Privacy and the “Queer” Family of Brokeback Mountain

Brokeback Mountain creates an image of the queer family that differs drastically from the family presented in either Paris is Burning or All About My Mother. These two works show the queer family as a haven for the abused and oppressed, a community where members can find love and support. Brokeback Mountain, by contrast, presents an insular queer family (that is, the “family” of Jack and Ennis) that is totally disinterested in creating a relationship with the outside world, either as some part of a “queer” community or as part of society more generally.

Jack and Ennis’ meeting at Brokeback Mountain, itself, sets the stage for the insularity of their queer family. In this pastoral, seemingly unobserved place, they imagine that they exist entirely outside of the social norms and expectations that they would otherwise face them. Their conversation after their first sexual encounter shows this:

… Ennis said “I’m not no queer,” and Jack jumped in with “Me neither. A sone-shot thing. Nobody’s business but ours” (7).

What’s particularly interesting about Jack saying that it’s “nobody’s business but ours” is that it creates a direct connection between the idea of being queer and being observed as a queer. Thus the queer family changes from being about support in the face of adversity (as in Paris is Burning and All About My Mother) and becomes a separatist unit, founded in romantic love and aiming to hide or disguise itself from heteronormative society by invoking some right to privacy.

This right to privacy, I think, is the main difference between Almadóvar’s queer family and the queer family of Brokeback Mountain. While Almodóvar, in keeping with the theme of transnationalism, seeks to broaden the queer family to promote general compassion and a sense of community, Jack and Ennis seek merely the privacy to do as they will, disassociating entirely with society (e.g., the suggestion of moving to Mexico and abandoning the country entirely) and seeming to desire an escape from human community entirely, instead opting for a monogamous and insular relationship.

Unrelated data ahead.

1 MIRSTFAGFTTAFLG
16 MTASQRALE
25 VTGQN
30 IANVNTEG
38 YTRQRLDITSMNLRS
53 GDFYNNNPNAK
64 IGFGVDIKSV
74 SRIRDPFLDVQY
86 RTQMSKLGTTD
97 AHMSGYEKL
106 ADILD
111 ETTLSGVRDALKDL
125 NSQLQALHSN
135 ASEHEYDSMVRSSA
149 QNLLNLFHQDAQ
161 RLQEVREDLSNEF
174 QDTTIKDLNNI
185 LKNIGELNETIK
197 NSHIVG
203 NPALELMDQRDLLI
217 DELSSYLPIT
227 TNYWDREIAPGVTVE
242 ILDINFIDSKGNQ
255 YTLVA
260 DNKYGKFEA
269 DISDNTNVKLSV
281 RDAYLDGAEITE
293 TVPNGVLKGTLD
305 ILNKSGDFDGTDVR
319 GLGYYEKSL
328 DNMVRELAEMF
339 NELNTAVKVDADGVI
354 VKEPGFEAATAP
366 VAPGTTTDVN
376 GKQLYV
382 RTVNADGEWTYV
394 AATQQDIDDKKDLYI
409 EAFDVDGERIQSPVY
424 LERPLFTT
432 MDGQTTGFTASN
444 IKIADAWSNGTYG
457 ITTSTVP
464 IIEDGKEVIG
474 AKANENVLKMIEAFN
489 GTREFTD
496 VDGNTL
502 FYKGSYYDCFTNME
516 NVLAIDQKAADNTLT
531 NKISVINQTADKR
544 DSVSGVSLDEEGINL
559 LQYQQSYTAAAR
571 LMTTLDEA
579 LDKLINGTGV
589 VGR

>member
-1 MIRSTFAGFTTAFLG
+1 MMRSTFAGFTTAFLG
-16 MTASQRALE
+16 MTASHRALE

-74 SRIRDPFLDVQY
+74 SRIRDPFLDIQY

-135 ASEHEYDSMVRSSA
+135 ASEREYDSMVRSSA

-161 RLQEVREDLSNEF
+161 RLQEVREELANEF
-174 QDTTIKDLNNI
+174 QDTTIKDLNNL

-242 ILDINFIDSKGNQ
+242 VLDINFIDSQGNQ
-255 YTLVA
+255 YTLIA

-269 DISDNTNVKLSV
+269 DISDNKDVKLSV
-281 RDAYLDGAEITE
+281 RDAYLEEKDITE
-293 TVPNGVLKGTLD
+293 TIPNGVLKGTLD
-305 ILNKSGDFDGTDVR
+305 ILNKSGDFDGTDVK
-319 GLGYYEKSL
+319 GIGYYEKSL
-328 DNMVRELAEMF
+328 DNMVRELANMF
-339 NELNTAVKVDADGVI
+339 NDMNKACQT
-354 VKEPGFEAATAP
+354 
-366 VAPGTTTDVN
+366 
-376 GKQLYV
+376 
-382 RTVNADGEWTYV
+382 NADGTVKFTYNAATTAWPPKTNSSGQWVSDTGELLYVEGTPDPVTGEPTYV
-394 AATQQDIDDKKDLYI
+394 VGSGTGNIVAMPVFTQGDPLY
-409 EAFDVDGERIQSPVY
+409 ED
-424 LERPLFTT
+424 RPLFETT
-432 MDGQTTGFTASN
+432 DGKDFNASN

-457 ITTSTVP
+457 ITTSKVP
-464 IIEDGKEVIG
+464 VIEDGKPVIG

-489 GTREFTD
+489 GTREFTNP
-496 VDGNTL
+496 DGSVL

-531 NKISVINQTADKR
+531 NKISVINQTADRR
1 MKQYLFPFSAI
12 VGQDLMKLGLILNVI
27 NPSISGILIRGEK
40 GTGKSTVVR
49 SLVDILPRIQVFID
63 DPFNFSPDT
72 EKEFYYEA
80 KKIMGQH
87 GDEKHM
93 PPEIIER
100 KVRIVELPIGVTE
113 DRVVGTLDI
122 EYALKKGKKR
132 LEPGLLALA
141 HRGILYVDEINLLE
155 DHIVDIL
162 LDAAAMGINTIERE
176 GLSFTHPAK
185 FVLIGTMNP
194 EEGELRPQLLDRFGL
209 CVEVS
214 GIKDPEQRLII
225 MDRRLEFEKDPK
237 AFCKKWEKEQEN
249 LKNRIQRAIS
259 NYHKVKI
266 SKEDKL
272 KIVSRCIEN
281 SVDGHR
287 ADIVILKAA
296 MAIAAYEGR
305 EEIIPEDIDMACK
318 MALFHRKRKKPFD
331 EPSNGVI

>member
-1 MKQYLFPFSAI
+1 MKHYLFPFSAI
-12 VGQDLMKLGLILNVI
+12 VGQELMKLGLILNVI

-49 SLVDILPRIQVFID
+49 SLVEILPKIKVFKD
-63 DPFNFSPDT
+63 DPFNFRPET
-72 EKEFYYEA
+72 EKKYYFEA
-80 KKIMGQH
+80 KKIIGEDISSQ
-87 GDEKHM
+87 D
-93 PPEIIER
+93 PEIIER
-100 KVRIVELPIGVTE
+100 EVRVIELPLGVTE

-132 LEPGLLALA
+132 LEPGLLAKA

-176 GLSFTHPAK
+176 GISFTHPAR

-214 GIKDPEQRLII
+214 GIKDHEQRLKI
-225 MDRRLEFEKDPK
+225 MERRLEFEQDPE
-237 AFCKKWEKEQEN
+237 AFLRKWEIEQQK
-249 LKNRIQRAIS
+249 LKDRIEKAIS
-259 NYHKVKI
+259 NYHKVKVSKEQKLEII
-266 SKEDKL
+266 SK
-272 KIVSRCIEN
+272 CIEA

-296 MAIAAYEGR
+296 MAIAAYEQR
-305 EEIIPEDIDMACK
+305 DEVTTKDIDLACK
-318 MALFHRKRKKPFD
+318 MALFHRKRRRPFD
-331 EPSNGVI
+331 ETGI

One thing this analysis hasn’t taken into account is the fact that the society that Ennis and Jack wanted to leave was one that decidedly detested them for their love. The question, then, is this: Would they have desired their privacy if their society hadn’t been so oppressive? If we take as evidence the fact that modern gay marriages lead to the creation of private families, it would seem that the answer would be yes.

This story of a private and insular family leads to more precise questions about the “queer” family: Can private units like the one Jack and Ennis desire be considered “queer families?” If so, why? Merely because they have an atypical gender structure? How much privacy can be allowed in the queer family, and what kind of exclusivity is acceptable in it?

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